Practical Ecommerce

Conversion: Technology, Customers, and ‘Embraceability’

Conversion rates of an online store rely on many things, and that includes the technology used for graphics, video and interactive content.

Cascading Stylesheets (CSS), JavaScript, and Flash have made the web a better, more interactive place. Next up is HTML5, which is the next major revision of HTML. Recent arguments about whether HTML5, which supports tags to embed video content, should replace Flash have many designers and developers scurrying to find the best way to convert. There’s no doubt that HTML5 will become the next standard for coding websites. Whether or not it’s embraced by all, only time will tell.

When it comes to ecommerce, however, the question isn’t if you should adopt new technology, but when. After all, new technology standards rely on browser compatibility, as well as computer and device resources.

A Little History

In 1996 Microsoft introduced FrontPage to the masses. It was website creation software that allowed even the greenest of users to build pages using a what-you-see-is-what-you-get (WYSIWYG) editor. The problem was, only the Internet Explorer (IE) browser rendered these pages (close to) exactly what was intended. Soon icons, aptly labeled, “Best viewed in IE” began appearing on websites. This frustrated users of other browsers, including the ever-popular Netscape, which also came with its own site editor.

Then, CSS became popular, and developers scrambled to rewrite web pages. Only the latest browser editions could adequately “read” CSS markup, however, and even then, not perfectly. It was several years before all well-known browsers fully supported CSS, although even with IE 6 many hacks had to be implemented so the visual output of a page appeared correctly.

Flash took the Internet by storm when it was introduced in the late ’90s. Early adopters included band, movie and animated cartoon sites. Flash animations became pet projects for both students and professionals. Online storeowners were eager to use the technology to show off product videos and create interactive applications, but this was actually many-a-sites’ downfall at the time. Today, it’s so common, that it’s reported nearly 99 percent of Internet users surfing from a desktop computer have Flash installed.

History shows that there are three types of users when it comes to new technology: those who adopt it instantly, those who wait until all the kinks are worked out, and those who simply let someone else (like Microsoft) decide for them. All of these users, though, are potential customers.

Some Quick Stats

Look at the graphic below, which contrasts browser usage between visitors to a technology site compared to those of a standard ecommerce site. This is actual data from two separate websites, used with permission. The graph shows that techies commonly rely on the Firefox, Chrome and Safari browsers (which are quicker to support newer technologies), while the average shopper leans toward Internet Explorer. The primary reason is because IE comes pre-packaged on Windows computers, and the majority of regular users just take what they’re offered.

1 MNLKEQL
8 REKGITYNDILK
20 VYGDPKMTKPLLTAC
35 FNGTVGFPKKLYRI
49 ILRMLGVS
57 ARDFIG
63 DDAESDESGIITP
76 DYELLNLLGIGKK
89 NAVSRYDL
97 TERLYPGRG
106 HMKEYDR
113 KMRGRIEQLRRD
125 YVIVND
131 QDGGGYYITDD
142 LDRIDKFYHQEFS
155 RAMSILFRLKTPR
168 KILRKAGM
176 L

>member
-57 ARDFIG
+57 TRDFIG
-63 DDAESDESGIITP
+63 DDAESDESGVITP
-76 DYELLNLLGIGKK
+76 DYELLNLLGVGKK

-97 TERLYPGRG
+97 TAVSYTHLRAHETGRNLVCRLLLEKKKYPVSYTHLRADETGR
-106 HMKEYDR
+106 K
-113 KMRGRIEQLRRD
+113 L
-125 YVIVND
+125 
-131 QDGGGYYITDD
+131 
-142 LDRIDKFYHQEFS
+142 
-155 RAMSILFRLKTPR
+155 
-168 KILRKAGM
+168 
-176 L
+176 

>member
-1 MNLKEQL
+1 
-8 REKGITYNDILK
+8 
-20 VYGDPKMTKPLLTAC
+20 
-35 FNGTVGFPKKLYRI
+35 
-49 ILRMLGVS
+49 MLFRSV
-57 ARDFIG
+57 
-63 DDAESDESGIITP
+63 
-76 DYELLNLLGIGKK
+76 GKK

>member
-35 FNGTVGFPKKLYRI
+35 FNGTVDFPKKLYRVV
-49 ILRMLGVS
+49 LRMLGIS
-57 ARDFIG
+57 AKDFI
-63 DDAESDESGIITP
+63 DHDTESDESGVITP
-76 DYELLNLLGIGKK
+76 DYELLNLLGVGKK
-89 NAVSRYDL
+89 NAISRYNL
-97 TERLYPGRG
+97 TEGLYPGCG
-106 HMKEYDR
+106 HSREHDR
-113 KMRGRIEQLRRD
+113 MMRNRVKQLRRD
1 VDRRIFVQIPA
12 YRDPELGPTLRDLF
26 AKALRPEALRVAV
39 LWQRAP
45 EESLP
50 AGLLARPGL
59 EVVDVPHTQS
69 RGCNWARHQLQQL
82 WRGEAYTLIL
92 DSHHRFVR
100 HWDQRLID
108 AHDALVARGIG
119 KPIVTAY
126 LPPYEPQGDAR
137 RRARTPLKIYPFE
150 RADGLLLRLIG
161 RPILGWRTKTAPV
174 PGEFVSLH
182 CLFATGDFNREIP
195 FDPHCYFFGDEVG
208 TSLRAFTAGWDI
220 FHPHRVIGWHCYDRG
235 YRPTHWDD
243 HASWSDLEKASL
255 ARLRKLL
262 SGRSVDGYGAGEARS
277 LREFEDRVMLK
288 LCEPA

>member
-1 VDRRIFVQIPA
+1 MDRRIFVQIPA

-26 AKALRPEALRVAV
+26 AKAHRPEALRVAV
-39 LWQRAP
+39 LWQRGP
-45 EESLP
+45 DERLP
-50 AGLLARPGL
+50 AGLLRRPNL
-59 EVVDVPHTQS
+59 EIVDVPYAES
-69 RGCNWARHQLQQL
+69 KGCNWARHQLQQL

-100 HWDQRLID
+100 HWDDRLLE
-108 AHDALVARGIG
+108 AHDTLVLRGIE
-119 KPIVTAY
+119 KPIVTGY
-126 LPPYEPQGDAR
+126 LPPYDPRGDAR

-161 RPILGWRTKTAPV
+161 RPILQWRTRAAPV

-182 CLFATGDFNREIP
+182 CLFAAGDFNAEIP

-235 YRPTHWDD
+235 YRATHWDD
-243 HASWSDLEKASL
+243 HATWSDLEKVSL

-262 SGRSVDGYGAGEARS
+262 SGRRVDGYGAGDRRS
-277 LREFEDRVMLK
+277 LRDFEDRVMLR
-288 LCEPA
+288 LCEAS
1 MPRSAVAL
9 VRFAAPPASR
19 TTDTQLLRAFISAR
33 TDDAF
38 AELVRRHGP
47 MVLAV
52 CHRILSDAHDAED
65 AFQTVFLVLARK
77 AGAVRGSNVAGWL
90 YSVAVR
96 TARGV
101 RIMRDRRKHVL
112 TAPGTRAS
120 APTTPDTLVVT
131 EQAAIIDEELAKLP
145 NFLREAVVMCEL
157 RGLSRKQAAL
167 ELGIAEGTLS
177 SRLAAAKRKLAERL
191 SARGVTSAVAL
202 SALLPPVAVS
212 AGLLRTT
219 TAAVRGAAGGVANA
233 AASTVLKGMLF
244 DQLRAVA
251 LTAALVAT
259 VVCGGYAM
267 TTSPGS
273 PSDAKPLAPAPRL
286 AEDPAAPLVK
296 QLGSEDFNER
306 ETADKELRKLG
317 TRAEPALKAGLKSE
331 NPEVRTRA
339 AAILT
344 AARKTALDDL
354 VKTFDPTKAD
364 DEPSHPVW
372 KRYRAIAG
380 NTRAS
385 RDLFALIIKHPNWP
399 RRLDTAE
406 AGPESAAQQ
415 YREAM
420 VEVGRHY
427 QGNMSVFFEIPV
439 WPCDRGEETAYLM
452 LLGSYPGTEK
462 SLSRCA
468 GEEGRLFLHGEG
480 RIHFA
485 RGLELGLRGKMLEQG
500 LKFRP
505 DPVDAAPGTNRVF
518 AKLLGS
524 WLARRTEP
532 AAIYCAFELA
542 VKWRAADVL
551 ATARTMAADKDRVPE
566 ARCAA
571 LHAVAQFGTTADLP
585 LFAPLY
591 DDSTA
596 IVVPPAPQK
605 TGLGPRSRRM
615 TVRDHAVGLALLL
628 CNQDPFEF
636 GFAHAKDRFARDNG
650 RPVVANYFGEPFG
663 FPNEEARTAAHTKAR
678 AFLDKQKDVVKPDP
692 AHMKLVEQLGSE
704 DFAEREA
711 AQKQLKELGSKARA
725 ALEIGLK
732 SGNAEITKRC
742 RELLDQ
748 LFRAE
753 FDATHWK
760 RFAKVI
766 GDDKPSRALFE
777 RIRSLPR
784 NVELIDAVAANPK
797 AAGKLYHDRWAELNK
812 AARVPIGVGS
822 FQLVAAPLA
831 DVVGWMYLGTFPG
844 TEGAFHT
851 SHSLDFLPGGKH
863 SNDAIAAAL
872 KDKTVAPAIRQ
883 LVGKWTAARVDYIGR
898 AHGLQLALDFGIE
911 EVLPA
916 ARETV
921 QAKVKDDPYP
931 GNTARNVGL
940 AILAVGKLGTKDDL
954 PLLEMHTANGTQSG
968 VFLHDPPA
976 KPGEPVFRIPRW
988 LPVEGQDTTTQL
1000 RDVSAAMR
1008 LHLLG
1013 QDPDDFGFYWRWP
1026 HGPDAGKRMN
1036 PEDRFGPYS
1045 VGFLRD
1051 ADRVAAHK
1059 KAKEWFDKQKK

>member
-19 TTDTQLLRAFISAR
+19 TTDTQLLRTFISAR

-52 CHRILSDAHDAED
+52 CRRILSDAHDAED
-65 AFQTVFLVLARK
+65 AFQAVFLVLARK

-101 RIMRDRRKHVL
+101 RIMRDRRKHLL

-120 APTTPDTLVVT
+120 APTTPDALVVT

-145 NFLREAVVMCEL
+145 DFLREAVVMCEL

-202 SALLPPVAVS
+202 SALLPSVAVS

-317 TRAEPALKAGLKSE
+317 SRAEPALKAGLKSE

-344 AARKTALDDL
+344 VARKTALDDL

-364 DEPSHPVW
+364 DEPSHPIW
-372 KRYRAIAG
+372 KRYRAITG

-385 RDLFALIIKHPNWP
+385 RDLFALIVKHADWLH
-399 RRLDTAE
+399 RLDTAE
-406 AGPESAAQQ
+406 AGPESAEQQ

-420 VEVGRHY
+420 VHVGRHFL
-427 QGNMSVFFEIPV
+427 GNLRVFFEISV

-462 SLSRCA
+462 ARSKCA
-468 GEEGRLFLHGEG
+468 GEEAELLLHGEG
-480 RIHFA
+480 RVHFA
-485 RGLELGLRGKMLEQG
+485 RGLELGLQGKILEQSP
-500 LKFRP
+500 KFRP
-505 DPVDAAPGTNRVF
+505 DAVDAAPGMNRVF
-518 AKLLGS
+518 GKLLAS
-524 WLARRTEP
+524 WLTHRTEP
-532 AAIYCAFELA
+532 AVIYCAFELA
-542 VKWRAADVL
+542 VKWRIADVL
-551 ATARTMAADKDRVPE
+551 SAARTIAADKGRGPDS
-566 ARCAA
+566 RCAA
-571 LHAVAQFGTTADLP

Browsers used by "techies" versus "non-techies."

Browsers used by “techies” versus “non-techies.”

The average user is also less apt to upgrade the browser unless he feels it’s absolutely necessary. This follows the “if it’s not broken, don’t fix it” concept.

When to Adopt

When should you adopt newer website technology? This is something that should not be determined by a timeline (as in, I’ll simply wait six months or a year before getting on board), but rather by statistics (number of browsers and computers that support its usage) and “embraceability” (the number of users who actually “like” it).

For example, many do-it-yourself storeowners who first built in FrontPage wound up paying someone else to strip out all the proprietary code, or rebuild altogether. This was because FrontPage really was built for IE rendering, and, on many points, didn’t follow HTML standards. Urging users to install a new browser to navigate a store is nothing short of insulting. Eventually, FrontPage died out, and most designers moved over to Dreamweaver, which is based on standard coding.

Some sites have already converted video content to HTML5, and many developers are showing off just how cool the new standards will be. Unfortunately, unless specific hacks are coded, IE6 and IE7 don’t render the content properly. Microsoft says version 9 of IE will support HTML5 entirely, though it won’t run on Windows XP (which is still widely used).

Summing Up: Why You Should Care

Unless you operate a high-end tech store, you need to care about all your visitors, including those considered “behind the times.”

When considering new technology in your online store, you need to rely on current stats (not just overall, but for your particular site), reviews depicting potential problems, and browser testing (including back versions). Shoppers who can’t access specific content, or are prompted to upgrade or install software, are more likely to leave the store. This, of course, affects overall conversions and defeats the purpose of offering up cleaner, slicker content. After all, isn’t usability the ultimate goal?

Pamela Hazelton

Pamela Hazelton

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